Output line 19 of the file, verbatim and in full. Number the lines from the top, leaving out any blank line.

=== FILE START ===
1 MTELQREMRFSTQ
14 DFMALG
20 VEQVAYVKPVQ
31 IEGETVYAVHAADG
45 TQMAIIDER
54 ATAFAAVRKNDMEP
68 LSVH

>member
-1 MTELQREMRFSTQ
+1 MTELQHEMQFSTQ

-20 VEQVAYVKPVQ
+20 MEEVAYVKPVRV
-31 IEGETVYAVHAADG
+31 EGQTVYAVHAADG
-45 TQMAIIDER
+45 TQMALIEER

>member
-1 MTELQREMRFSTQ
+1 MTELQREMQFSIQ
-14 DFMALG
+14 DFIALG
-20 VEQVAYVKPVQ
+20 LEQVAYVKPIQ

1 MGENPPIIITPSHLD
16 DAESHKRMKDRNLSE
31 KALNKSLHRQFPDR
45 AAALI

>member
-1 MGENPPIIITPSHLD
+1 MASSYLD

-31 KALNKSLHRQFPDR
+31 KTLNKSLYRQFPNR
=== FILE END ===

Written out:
+1 MTELQREMQFSIQ